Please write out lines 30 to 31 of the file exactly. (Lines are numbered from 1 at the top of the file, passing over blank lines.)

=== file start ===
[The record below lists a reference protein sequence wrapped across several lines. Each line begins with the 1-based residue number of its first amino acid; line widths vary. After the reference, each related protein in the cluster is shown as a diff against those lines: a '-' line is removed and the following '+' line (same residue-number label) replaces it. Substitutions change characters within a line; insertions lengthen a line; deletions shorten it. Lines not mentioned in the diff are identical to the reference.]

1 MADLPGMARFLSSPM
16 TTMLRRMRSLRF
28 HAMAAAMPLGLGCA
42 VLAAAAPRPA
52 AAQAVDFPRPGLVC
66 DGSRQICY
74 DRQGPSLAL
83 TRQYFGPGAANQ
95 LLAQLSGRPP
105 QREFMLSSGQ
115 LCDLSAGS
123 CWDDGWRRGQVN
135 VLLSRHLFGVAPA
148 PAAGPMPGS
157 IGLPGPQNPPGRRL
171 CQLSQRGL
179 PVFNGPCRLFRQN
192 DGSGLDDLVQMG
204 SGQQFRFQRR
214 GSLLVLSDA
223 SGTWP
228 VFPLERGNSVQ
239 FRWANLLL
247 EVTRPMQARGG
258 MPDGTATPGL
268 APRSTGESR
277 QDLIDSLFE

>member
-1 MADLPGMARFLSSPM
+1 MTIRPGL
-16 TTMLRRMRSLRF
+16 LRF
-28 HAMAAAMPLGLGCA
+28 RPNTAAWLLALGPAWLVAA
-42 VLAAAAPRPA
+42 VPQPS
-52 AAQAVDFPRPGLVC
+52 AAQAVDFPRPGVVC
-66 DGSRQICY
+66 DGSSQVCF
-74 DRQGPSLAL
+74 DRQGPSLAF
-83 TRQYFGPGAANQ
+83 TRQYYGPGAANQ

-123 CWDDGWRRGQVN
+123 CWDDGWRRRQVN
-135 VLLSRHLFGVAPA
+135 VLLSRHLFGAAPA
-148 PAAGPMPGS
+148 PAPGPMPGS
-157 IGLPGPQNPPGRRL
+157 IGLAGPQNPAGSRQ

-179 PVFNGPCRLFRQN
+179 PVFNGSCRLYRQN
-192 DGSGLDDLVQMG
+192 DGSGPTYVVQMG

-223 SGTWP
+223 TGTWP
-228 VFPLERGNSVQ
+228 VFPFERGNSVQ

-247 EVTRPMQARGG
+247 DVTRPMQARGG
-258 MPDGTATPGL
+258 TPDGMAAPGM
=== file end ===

-1 MADLPGMARFLSSPM
+1 MTIRPGL